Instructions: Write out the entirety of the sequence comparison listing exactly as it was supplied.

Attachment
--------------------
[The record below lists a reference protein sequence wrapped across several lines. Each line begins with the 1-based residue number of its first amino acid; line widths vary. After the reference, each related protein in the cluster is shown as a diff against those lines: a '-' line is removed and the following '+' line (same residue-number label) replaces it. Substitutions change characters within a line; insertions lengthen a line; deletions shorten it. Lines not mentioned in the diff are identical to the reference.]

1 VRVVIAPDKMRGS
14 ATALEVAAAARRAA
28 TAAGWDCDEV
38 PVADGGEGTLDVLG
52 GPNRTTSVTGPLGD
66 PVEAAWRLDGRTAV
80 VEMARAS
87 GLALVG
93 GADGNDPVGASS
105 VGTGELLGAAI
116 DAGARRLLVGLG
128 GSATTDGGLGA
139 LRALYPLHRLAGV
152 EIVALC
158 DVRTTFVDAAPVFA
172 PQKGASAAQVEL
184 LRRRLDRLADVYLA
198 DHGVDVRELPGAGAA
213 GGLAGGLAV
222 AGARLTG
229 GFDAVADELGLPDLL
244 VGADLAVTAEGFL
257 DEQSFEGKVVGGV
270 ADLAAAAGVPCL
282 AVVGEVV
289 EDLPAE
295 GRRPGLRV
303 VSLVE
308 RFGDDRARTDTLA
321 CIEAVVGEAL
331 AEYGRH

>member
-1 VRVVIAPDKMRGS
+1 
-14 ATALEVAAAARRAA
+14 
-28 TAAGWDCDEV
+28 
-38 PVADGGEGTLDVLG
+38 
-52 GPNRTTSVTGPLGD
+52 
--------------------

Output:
[The record below lists a reference protein sequence wrapped across several lines. Each line begins with the 1-based residue number of its first amino acid; line widths vary. After the reference, each related protein in the cluster is shown as a diff against those lines: a '-' line is removed and the following '+' line (same residue-number label) replaces it. Substitutions change characters within a line; insertions lengthen a line; deletions shorten it. Lines not mentioned in the diff are identical to the reference.]

1 VRVVIAPDKMRGS
14 ATALEVAAAARRAA
28 TAAGWDCDEV
38 PVADGGEGTLDVLG
52 GPNRTTSVTGPLGD
66 PVEAAWRLDGRTAV
80 VEMARAS
87 GLALVG
93 GADGNDPVGASS
105 VGTGELLGAAI
116 DAGARRLLVGLG
128 GSATTDGGLGA
139 LRALYPLHRLAGV
152 EIVALC
158 DVRTTFVDAAPVFA
172 PQKGASAAQVEL
184 LRRRLDRLADVYLA
198 DHGVDVRELPGAGAA
213 GGLAGGLAV
222 AGARLTG
229 GFDAVADELGLPDLL
244 VGADLAVTAEGFL
257 DEQSFEGKVVGGV
270 ADLAAAAGVPCL
282 AVVGEVV
289 EDLPAE
295 GRRPGLRV
303 VSLVE
308 RFGDDRARTDTLA
321 CIEAVVGEAL
331 AEYGRH

>member
-1 VRVVIAPDKMRGS
+1 
-14 ATALEVAAAARRAA
+14 
-28 TAAGWDCDEV
+28 
-38 PVADGGEGTLDVLG
+38 
-52 GPNRTTSVTGPLGD
+52 